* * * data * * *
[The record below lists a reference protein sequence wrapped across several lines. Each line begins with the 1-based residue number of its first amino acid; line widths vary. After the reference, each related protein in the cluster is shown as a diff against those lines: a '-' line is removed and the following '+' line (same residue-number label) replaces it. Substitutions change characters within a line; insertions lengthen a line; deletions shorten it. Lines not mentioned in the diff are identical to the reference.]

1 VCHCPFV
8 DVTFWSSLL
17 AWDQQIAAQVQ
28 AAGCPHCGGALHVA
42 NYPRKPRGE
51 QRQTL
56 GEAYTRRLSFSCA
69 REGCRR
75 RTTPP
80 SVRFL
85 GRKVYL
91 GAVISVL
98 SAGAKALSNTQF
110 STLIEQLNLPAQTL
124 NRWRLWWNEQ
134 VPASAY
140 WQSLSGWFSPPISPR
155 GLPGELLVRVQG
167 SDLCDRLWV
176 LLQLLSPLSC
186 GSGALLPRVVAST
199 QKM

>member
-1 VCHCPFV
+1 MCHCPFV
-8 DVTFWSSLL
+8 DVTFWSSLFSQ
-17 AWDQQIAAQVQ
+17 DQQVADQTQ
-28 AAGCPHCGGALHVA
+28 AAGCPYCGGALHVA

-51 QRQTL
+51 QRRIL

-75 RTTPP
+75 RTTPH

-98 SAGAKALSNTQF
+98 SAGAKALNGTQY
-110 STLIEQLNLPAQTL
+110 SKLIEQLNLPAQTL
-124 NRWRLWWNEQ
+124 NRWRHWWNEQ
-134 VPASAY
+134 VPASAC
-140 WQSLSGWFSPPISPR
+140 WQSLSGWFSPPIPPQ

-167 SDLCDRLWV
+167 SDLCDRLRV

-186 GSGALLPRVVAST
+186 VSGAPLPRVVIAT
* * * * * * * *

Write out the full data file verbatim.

[The record below lists a reference protein sequence wrapped across several lines. Each line begins with the 1-based residue number of its first amino acid; line widths vary. After the reference, each related protein in the cluster is shown as a diff against those lines: a '-' line is removed and the following '+' line (same residue-number label) replaces it. Substitutions change characters within a line; insertions lengthen a line; deletions shorten it. Lines not mentioned in the diff are identical to the reference.]

1 VCHCPFV
8 DVTFWSSLL
17 AWDQQIAAQVQ
28 AAGCPHCGGALHVA
42 NYPRKPRGE
51 QRQTL
56 GEAYTRRLSFSCA
69 REGCRR
75 RTTPP
80 SVRFL
85 GRKVYL
91 GAVISVL
98 SAGAKALSNTQF
110 STLIEQLNLPAQTL
124 NRWRLWWNEQ
134 VPASAY
140 WQSLSGWFSPPISPR
155 GLPGELLVRVQG
167 SDLCDRLWV
176 LLQLLSPLSC
186 GSGALLPRVVAST
199 QKM

>member
-1 VCHCPFV
+1 MCHCPFV
-8 DVTFWSSLL
+8 DVTFWSSLFSQ
-17 AWDQQIAAQVQ
+17 DQQVADQTQ
-28 AAGCPHCGGALHVA
+28 AAGCPYCGGALHVA

-51 QRQTL
+51 QRRIL

-75 RTTPP
+75 RTTPH

-98 SAGAKALSNTQF
+98 SAGAKALNGTQY
-110 STLIEQLNLPAQTL
+110 SKLIEQLNLPAQTL
-124 NRWRLWWNEQ
+124 NRWRHWWNEQ
-134 VPASAY
+134 VPASAC
-140 WQSLSGWFSPPISPR
+140 WQSLSGWFSPPIPPQ

-167 SDLCDRLWV
+167 SDLCDRLRV

-186 GSGALLPRVVAST
+186 VSGAPLPRVVIAT